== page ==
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October 13, 2020 20:03

The streets are now choked with traffic, and the air tastes of diesel fumes. The once pristine streams are polluted, the water undrinkable. For the first time, some people are even homeless. Unemployment an unimaginable concept in the traditional culture is now widespread, while friction between different ethnic and religious groups, virtually unknown in the past five hundred years, is on the rise

October 13, 2020 20:03

The streets are now choked with traffic, and the air tastes of diesel fumes. The once pristine streams are polluted, the water undrinkable. For the first time, some people are even homeless. Unemployment an unimaginable concept in the traditional culture is now widespread, while friction between different ethnic and religious groups, virtually unknown in the past five hundred years, is on the rise

October 13, 2020 20:03

The streets are now choked with traffic, and the air tastes of diesel fumes. The once pristine streams are polluted, the water undrinkable. For the first time, some people are even homeless. Unemployment an unimaginable concept in the traditional culture is now widespread, while friction between different ethnic and religious groups, virtually unknown in the past five hundred years, is on the rise

October 13, 2020 20:01

Political power has been centralized in Leh, the capital, and a dependence created on an outside money economy. Tragically, the Ladakhis have been made to think of themselves and their culture as backward and inferior, and have been encouraged to embrace a Western, urban lifestyle. Over the course of twenty years, I have watched Leh turn into an urban sprawl.

October 13, 2020 20:01

Political power has been centralized in Leh, the capital, and a dependence created on an outside money economy. Tragically, the Ladakhis have been made to think of themselves and their culture as backward and inferior, and have been encouraged to embrace a Western, urban lifestyle. Over the course of twenty years, I have watched Leh turn into an urban sprawl.

October 13, 2020 20:01

Political power has been centralized in Leh, the capital, and a dependence created on an outside money economy. Tragically, the Ladakhis have been made to think of themselves and their culture as backward and inferior, and have been encouraged to embrace a Western, urban lifestyle. Over the course of twenty years, I have watched Leh turn into an urban sprawl.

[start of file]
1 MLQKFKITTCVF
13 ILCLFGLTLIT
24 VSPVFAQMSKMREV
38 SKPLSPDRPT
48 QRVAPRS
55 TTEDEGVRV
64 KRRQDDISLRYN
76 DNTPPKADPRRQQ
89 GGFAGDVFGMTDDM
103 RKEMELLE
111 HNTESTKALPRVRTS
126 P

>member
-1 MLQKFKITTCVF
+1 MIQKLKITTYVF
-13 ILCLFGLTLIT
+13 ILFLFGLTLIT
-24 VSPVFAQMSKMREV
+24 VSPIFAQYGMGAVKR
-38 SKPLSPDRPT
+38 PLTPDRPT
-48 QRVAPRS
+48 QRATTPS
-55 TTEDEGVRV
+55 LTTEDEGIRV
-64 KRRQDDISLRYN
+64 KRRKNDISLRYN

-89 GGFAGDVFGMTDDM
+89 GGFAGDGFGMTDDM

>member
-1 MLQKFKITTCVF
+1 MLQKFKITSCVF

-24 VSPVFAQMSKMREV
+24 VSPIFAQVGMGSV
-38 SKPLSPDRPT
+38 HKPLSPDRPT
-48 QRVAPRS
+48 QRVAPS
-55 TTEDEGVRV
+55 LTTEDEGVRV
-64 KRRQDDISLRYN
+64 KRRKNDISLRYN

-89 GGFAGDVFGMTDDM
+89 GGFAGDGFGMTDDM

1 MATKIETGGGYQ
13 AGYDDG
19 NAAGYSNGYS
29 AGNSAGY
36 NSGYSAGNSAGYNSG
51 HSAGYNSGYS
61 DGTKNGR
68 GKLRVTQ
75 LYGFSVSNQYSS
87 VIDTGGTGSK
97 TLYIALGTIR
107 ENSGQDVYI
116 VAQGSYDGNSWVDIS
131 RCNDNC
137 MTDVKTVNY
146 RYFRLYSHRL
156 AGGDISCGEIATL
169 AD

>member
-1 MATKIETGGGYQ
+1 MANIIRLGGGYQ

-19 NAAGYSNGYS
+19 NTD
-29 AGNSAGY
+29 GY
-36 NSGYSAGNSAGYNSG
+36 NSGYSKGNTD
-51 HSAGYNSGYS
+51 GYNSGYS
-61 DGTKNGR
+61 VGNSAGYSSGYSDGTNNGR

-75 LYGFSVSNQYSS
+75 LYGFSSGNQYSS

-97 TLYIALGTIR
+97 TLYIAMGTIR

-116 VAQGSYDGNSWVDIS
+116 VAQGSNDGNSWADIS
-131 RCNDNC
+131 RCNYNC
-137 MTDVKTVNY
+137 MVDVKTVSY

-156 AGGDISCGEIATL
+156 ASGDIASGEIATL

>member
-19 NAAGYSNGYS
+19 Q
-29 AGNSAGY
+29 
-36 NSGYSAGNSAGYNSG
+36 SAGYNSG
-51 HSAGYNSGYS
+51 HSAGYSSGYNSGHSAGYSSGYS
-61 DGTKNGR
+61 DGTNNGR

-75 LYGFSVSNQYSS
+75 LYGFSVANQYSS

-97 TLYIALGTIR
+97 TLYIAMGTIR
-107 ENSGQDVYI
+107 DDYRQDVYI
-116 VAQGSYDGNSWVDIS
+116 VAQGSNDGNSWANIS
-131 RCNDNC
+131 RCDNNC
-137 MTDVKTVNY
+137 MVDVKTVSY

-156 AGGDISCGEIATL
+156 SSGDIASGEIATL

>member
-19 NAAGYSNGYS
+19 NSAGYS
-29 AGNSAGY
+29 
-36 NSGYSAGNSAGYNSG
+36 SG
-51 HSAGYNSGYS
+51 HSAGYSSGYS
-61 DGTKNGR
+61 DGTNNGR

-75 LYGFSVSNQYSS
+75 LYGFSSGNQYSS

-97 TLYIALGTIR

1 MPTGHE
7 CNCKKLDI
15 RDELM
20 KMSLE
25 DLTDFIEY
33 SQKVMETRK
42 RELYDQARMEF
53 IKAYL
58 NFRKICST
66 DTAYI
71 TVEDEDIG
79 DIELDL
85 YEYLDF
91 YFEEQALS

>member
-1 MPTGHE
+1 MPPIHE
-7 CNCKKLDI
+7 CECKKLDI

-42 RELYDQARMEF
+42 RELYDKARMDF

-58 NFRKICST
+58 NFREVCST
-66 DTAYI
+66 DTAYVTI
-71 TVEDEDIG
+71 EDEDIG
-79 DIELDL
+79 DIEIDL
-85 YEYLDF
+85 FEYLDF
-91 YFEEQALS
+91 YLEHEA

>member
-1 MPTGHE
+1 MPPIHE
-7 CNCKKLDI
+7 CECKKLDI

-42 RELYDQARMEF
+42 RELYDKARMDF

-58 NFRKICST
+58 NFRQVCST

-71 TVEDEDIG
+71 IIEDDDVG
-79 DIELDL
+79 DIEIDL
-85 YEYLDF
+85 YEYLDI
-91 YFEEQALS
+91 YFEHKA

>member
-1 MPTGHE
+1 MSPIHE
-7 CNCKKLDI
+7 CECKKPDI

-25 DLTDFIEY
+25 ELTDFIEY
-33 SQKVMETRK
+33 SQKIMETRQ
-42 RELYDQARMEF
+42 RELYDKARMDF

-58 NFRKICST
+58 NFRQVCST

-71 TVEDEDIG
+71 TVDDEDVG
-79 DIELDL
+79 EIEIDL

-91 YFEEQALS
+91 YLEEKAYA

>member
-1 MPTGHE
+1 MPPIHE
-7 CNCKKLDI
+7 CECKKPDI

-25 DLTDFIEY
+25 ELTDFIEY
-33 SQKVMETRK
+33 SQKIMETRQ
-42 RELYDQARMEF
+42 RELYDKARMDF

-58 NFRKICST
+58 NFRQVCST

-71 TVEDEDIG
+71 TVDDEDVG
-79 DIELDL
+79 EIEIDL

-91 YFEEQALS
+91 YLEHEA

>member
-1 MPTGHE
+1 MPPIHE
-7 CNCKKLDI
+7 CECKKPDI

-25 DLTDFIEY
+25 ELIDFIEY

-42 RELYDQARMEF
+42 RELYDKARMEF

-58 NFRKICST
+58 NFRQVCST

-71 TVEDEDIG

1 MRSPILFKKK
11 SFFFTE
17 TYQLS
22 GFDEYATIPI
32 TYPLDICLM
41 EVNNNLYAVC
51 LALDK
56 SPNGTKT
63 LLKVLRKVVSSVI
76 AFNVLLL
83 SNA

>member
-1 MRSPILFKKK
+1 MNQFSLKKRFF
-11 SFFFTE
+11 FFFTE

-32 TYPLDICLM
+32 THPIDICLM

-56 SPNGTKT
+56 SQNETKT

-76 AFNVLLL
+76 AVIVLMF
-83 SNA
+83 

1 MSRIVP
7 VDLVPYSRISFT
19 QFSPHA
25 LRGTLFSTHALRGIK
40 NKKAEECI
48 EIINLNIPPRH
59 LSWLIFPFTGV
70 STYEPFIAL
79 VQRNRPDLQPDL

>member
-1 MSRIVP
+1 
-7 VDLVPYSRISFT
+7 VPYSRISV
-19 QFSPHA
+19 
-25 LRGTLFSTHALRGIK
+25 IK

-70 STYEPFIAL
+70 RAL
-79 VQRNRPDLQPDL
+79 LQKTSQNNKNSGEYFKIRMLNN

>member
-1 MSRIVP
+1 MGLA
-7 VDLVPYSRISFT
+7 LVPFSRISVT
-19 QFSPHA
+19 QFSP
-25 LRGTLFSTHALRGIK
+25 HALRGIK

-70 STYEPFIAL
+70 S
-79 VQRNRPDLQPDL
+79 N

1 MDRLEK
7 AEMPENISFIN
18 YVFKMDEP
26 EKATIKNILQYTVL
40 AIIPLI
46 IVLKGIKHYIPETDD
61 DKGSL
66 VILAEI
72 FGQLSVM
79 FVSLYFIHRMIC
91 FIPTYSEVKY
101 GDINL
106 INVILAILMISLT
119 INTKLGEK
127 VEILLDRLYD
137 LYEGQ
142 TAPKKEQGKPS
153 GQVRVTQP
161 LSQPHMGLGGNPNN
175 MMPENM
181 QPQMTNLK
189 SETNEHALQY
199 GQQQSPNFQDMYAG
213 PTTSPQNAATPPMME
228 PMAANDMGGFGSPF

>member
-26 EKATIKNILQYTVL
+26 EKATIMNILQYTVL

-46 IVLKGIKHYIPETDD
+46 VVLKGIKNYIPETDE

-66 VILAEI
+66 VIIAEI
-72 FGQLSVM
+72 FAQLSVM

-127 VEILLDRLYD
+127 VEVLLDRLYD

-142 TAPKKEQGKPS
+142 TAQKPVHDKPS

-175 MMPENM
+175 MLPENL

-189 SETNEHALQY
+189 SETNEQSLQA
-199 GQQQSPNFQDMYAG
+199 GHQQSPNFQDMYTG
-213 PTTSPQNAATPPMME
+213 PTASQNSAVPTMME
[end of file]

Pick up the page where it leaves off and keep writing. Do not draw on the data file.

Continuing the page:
October 13, 2020 20:01

Over the last three decades or so, Ladakh has been increasingly opened up to economic development, exposing the people to a range of outside influences they had not encountered before: advertising and corporate media, tourism, pesticides, western-style schooling, and consumer goods.

October 13, 2020 20:01

Over the last three decades or so, Ladakh has been increasingly opened up to economic development, exposing the people to a range of outside influences they had not encountered before: advertising and corporate media, tourism, pesticides, western-style schooling, and consumer goods.

October 13, 2020 20:00

Over the last three decades or so, Ladakh has been increasingly opened up to economic development, exposing the people to a range of outside influences they had not encountered before: advertising and corporate media, tourism, pesticides, western-style schooling, and consumer goods.

October 13, 2020 20:00

As in other traditional cultures, the Ladakhis also had a deep connection to the land. People depended on the living world around them for their basic needs; with few exceptions, their food, clothing and shelter were all produced within the region. Most necessities were met within walking distance. You knew the land intimately, you knew its limits; and you knew how to live with the land in a sustainable way.